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By Susana Kuehne

David Keaton, a native of Kentucky, received his MFA from the University of Pittsburgh and was the co-founder and editor-in-chief of Flywheel Magazine. He won a Best Short Story on the Web Spinetingler Award for a roulette scam in Crime Factory, and his coach-killing contribution to Plots with Guns #10 was named a Notable Story of 2010 by storySouth’s Million Writer’s Award. He was also nominated for a 2012 Pushcart Prize. Keaton’s work has appeared in more than 50 publications.

In his contemporary thriller, SHE WAS FOUND IN A GUITAR CASE, a manic, misguided quest for answers sends the main character Dave up the food chain of law enforcement corruption and down the increasingly bizarre Florida coastline. Battling cops, biker gangs, backwoods Bigfoot hunters, and getting tangled in tourist traps (both figurative and literal), he eventually stumbles onto a conspiracy involving body cameras, love locks, and a grand psychological experiment which may reveal the invisible walls and revolving doors of the nation’s prison system.

In some ways, Keaton believes this novel is a response to the influential and ever-growing “missing women” genre. Though there is something admittedly fascinating about these novels and films, particularly how such crimes would impact our own lives, he felt like the swirl of incompetence that surrounds such real-life cases should be explored.

“I also enjoyed how Gone Girl blew up these tropes somewhat by focusing on the hapless husband, but I’ve attempted to make an amateur detective’s plight both simultaneously more realistic and more unhinged,” he says.

The novel was initially conceived as a thinly-disguised account of Keaton’s time in Louisville stressing about what would happen if one of his loved ones vanished, and how inept his attempts to solve the mystery might be.

David James Keaton

“Combined with the stress of having closed-captioned hundreds of frustrating crime shows like Cold Case Files for a living, I would find myself dwelling on the possibilities of unsolved crimes on my long commute home,” Keaton says. “Sort of like the ‘red car syndrome’ where if you buy a red car, you then begin to see them everywhere. I developed a bit of a ‘crime show syndrome,’ meaning the hovering threat of perpetually uncracked cases and a grim world of possible perpetrators had suddenly infected my day-to-day existence.”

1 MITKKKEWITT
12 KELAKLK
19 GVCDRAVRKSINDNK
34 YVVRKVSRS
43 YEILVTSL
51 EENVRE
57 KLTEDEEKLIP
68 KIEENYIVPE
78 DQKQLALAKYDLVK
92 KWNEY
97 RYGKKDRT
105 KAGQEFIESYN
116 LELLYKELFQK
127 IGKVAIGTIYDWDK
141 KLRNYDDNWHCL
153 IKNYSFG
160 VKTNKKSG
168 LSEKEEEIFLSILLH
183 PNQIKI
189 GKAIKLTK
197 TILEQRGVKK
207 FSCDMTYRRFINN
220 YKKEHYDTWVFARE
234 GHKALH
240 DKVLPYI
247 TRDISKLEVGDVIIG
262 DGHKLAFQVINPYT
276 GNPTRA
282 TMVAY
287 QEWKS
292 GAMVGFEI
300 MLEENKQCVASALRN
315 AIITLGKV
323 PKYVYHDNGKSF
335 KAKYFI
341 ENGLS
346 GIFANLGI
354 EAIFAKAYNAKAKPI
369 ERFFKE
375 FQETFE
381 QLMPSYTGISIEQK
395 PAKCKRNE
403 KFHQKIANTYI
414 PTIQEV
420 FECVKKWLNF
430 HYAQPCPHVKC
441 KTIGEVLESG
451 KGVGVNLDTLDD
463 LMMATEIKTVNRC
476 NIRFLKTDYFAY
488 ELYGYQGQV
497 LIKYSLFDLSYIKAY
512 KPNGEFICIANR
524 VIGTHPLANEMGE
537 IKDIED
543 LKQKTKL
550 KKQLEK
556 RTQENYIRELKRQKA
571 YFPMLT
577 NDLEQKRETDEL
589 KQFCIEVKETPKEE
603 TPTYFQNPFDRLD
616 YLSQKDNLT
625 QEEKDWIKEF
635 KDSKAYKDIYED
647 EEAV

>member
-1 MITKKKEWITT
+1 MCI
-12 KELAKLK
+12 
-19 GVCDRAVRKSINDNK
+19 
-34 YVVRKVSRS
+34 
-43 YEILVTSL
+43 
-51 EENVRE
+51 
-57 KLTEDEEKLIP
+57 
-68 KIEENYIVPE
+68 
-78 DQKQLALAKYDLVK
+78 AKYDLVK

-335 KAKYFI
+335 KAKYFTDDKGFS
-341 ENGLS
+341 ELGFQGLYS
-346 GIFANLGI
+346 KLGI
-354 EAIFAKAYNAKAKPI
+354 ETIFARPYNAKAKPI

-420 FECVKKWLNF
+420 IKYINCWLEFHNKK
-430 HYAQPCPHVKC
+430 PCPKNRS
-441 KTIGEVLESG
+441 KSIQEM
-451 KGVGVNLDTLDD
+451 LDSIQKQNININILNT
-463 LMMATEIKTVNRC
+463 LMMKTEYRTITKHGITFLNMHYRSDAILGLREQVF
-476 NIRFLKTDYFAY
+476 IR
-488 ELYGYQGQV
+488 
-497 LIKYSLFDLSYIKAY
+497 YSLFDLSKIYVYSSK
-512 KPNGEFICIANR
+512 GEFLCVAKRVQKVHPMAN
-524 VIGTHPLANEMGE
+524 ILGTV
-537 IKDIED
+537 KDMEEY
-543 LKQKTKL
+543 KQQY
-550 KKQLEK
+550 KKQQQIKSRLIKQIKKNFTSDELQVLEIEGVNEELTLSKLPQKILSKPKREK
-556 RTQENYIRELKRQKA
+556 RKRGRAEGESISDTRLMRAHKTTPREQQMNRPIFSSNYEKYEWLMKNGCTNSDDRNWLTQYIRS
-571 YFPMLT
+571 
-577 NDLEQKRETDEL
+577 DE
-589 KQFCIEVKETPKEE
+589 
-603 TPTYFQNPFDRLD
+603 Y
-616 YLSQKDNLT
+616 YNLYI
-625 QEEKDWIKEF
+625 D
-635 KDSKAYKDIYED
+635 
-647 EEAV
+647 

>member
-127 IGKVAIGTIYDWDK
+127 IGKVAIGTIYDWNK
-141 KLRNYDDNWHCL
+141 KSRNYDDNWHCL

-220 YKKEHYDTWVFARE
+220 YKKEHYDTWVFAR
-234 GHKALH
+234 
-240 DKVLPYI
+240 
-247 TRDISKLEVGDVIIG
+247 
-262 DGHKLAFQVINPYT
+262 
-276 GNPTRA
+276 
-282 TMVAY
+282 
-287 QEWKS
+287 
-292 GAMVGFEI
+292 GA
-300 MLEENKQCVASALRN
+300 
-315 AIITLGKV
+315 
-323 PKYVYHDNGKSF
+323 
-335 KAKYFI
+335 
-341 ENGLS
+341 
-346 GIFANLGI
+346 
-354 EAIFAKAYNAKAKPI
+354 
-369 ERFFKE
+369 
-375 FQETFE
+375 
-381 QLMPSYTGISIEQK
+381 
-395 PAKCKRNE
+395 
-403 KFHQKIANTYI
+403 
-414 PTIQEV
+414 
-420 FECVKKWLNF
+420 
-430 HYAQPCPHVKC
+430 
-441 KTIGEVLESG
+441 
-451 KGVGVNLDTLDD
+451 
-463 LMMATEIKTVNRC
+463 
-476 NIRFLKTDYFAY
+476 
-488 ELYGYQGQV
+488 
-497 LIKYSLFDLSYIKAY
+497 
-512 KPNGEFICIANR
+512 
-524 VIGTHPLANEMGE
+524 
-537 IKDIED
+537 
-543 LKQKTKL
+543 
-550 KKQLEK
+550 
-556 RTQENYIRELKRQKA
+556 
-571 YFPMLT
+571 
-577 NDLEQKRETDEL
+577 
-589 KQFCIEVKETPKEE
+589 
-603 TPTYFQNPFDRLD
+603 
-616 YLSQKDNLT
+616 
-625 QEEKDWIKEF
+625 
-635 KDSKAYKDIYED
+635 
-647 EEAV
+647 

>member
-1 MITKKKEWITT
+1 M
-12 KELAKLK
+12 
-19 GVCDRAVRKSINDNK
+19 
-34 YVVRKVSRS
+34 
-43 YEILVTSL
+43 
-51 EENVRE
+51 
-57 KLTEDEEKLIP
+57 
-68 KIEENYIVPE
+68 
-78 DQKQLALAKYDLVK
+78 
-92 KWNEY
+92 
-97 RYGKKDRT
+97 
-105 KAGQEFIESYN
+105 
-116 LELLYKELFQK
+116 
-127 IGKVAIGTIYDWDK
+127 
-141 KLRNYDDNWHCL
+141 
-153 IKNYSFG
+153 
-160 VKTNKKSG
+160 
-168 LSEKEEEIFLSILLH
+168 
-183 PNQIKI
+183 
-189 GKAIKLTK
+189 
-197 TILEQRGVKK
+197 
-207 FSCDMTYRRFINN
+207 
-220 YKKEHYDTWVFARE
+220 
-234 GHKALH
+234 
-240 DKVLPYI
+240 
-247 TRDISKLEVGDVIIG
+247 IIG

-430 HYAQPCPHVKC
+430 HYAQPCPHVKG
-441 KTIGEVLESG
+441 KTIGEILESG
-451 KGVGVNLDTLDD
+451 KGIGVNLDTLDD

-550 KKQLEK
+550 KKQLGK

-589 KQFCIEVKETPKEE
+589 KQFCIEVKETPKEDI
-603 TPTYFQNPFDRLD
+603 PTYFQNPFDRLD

While the novel is exactly 67 percent true, most of the author’s family and friends almost always find the “true” parts impossible to believe—ironically, suspecting sections he’d considered much more unrealistic to be the most plausible.

When asked about the hardest part about writing, Keaton states it’s the period following the release of a story or book when the energy begins to die down.

“In particular, it can feel kinda grim when you realize the indifference to just another book out there in the world,” he says.

In the novel, the main character’s wife is working on a dissertation regarding prisons, so the majority of the research went toward making her claims about prisons and prisoners seem authentic.

“Back in junior high, I wrote my first short story, called ‘Spiderbites.’ It was about these special spiders that laid eggs in your feet if you stepped on them, and then weeks later they would burst out of your body,” Keaton says. “My second story was called ‘On the Beach,’ and it was about these special sand crabs that would burrow into your feet and lay eggs if you stepped on them, and then weeks later…well, you know the drill. Obviously, I’d just seen Alien. Not sure what that feet stuff was all about, but probably guilt about accidentally stepping on bugs.”

Keaton says he feels most creative after eating a lot of sugar or right after viewing or reading a great or terrible movie or book, respectively.

“But the most inspiration comes after crossing paths with art that is ‘almost’ good,” he says. “To imagine what could have made this art great is a good incentive to just create your own.”

Keaton cites Chuck Kindler (basis for the character Grady Tripp, as seen in the novel and film adaptation of Michael Chabon’s Wonder Boys) as pivotal in beginning his writing career. His remarks on Keaton’s early manuscripts (‘Well, the prose ain’t pretty, but it’s real!’) resonated a lot with the author. This made him write more and take the next step: send it out for others to read.

Keaton currently teaches composition and creative writing at Santa Clara University. Anyone interested in Keaton and his work (two other completed novels might make it into the world any day now) can go online. His Twitter @spiderfrogged is best for now, and if any Southern California readings start back up around him, that’s where he’ll announce it. Also, you might find one to a dozen Good Will Hunting memes over there, depending on how ambitious he’s feeling that day.


David James Keaton’s first collection, FISH BITES COP! Stories to Bash Authorities was named the 2013 Short Story Collection of the Year by This Is Horror, and his second collection, Stealing Propeller Hats from the Dead, received a Starred Review from Publishers Weekly. He was also co-editor of Hard Sentences: Crime Fiction Inspired by Alcatraz and Dirty Boulevard: Crime Fiction Inspired by Lou Reed. He lives in California.

To learn more about the author and his work, please visit his website.